RIM has been filming demonstration and instruction videos for the Playbook ever since it announced the device last September, and the focus of those videos has been to showcase the Playbook's performance and to show its versatility, especially where developers are concerned. Company executives continue to pound home the message that web access to applications and data will be the near-term future of mobile devices.
To that end, the company's latest video shows how easy it is to take existing Adobe AIR and Flash applications and turn them into Playbook apps. The demonstration involves wrapping the app, running it on a simulator and voila; RIM assures me that most developer experiences have been that simple, and in particular said that a developer converted an AIR-based browser to a Playbook app in less than three hours.
All of the applications RIM let me play with were AIR applications, including it's docs-to-go spreadsheet app and Kobo book reader. The AIR SDK has been available for a while and RIM has been on the road helping train developers in it. The second beta version of that SDK is now available, RIM said. The company would not say when its WebWorks SDK would be available (just "soon"), and it also said there would be various SDKs for things like java virtual machines.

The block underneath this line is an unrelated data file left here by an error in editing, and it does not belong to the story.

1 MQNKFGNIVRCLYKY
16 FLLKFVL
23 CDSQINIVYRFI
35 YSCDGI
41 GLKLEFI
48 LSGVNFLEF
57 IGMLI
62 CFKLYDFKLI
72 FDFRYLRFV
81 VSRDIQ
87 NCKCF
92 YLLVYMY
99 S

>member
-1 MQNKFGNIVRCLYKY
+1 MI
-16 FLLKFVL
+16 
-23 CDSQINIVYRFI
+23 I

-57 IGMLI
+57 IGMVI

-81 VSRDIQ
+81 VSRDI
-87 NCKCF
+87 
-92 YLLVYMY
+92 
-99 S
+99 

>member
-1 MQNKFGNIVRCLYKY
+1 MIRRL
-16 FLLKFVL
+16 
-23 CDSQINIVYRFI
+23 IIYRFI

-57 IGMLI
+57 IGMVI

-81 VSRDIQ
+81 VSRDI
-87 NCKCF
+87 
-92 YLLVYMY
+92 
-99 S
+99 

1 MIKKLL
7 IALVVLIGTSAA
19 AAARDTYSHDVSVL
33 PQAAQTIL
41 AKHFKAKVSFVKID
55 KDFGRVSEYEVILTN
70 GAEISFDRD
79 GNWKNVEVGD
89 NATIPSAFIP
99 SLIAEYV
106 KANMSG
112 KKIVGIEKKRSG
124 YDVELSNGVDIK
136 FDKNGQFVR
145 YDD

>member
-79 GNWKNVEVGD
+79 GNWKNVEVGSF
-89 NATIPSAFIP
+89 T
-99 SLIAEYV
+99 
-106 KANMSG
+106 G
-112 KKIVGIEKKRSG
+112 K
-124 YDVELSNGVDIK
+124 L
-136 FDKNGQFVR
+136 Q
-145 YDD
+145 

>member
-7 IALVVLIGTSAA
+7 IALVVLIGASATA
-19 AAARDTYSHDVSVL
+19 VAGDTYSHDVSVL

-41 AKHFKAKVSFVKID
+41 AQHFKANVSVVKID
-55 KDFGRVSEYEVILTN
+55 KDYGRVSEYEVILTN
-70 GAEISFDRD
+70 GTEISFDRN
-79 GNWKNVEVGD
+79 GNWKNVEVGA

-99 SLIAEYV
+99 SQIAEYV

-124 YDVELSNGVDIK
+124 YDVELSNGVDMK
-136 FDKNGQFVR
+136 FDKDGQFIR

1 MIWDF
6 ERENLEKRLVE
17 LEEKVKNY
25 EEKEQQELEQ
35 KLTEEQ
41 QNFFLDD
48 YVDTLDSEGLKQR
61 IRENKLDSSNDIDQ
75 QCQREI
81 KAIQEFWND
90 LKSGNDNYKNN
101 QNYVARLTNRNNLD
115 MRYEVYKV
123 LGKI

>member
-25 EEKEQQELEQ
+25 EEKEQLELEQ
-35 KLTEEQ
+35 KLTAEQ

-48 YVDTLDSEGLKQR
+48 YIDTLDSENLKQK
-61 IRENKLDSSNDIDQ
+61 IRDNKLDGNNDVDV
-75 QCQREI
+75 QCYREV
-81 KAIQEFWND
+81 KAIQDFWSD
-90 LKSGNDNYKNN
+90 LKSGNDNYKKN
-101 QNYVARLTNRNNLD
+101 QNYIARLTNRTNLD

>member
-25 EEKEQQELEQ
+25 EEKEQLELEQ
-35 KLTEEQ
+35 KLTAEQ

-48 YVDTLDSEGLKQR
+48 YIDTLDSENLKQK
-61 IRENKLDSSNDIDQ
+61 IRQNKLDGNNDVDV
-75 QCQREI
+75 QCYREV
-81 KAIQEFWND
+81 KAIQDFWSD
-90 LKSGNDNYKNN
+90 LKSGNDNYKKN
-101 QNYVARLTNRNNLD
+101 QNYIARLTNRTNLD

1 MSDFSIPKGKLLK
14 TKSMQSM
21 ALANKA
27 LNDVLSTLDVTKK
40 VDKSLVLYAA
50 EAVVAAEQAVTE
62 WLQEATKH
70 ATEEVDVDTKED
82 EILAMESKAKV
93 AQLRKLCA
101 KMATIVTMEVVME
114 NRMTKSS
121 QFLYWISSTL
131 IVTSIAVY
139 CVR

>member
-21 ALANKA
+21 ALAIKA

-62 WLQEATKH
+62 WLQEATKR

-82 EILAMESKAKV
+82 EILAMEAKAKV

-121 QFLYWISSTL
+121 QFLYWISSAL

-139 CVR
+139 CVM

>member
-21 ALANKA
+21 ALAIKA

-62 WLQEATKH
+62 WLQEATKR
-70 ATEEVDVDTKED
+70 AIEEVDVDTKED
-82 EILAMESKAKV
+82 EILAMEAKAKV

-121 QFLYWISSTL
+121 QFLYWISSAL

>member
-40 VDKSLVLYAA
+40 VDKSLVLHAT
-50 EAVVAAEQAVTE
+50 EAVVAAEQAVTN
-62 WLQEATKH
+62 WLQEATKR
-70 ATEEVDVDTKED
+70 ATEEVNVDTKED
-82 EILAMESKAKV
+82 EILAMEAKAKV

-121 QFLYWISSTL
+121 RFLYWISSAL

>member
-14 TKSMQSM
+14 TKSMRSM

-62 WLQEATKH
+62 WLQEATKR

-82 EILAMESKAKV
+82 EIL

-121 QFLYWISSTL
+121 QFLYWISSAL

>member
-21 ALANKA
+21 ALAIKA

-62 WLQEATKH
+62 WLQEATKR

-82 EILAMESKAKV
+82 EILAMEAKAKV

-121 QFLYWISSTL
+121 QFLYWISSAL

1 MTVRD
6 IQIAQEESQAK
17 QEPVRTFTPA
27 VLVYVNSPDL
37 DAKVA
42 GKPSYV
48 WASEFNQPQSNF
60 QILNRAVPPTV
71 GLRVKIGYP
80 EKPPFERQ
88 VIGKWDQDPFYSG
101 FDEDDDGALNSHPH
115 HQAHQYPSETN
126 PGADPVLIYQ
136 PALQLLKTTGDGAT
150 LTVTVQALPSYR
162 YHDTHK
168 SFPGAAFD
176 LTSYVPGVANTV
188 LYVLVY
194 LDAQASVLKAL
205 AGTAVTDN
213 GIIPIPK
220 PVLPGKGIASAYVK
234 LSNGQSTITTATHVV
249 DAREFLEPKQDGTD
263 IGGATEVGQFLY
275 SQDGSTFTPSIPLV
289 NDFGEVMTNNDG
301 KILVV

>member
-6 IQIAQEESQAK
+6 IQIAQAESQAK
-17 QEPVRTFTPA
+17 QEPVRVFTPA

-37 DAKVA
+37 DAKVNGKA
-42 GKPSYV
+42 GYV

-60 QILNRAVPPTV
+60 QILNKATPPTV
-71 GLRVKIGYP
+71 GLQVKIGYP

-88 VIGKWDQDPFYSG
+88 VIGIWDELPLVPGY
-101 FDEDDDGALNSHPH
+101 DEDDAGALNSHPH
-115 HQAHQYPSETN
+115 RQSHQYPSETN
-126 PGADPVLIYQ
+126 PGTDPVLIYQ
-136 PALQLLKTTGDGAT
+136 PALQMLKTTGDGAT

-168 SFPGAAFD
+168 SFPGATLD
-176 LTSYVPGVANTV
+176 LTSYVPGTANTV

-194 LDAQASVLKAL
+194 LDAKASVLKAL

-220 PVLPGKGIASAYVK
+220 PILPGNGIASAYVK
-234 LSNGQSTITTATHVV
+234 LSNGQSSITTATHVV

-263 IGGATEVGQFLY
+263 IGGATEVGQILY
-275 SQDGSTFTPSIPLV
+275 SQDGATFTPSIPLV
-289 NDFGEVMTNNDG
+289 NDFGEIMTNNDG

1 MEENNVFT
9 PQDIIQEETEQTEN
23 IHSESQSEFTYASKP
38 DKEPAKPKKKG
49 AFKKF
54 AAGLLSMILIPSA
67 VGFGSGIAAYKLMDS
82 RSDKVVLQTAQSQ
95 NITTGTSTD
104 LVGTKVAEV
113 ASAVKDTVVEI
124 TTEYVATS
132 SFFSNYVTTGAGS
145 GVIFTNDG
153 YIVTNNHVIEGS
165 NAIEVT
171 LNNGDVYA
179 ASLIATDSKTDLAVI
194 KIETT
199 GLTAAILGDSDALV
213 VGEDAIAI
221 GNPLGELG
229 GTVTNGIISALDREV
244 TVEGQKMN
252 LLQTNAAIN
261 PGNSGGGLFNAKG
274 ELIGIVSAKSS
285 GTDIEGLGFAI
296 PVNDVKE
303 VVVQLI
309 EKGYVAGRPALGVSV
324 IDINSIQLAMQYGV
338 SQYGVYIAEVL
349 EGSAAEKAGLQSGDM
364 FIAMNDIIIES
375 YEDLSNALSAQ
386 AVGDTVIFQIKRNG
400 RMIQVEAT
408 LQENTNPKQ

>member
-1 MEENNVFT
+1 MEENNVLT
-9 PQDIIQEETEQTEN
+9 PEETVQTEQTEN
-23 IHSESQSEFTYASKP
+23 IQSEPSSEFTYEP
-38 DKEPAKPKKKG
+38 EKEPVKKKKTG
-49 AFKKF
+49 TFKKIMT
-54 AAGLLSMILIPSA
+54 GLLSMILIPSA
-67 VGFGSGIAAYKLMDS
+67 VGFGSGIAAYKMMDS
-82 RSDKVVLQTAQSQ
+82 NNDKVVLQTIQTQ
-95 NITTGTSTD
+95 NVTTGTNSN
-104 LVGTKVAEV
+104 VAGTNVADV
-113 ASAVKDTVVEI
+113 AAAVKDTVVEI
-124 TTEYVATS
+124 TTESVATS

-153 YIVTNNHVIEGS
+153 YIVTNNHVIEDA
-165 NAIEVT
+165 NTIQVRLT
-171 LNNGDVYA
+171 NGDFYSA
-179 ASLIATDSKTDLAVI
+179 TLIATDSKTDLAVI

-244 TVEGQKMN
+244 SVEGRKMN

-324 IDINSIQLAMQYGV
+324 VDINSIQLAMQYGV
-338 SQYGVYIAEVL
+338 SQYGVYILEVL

There will be a version of the BlackBerry App World specific to the tablet, Bidan said. I find this particularly useful for the iPad; and the lack of a specific Android tablet app store has been a little confusing, at least for Android applications that don't work so well on a tablet.
Bidan made a point of differentiating the Playbook's multitasking, noting that it keeps apps running actively, not just suspending them (apparently a knock on Apple).
The Playbook's user interface is interesting, in that there are no hardware buttons on the device's front bezel. Swiping from the bottom up minimizes the app; swiping from the top down will bring up an app's menu. Swiping side to side navigates through open apps. The whole point, Bidan said, is not to clutter the screen -- especially since real estate is at a premium.
We ran through a few media rich sites, like YouTube and ABC News, and performance was fantastic, even on a challenged WiFi network. Our own site was a bit challenged; Bidan said that since the Playbook browser isn't out yet, there's no ID string for publishers to target.
So far, we've seen tablets from Lenovo, Motion Computing, NEC, Asus, Samsung and Acer, with many more to come. When they're all finally shipping, it will be interesting to see which rise the top, and why; it will be even more interesting to see which ones buyers flock to. The Playbook will be a strong challenger.
To see the rest of InformationWeek's articles, videos and image galleries covering the 2011 Consumer Electronics Show, be sure to visit our CES 2011 Special Report. Also, be sure to sign-up to be notified when TechWeb launches all of its consumer tech coverage on BYTE.com, led by BYTE editor Gina Smith.
Fritz Nelson is the editorial director for InformationWeek and the Executive Producer of TechWebTV. Fritz writes about startups and established companies alike, but likes to exploit multiple forms of media into his writing.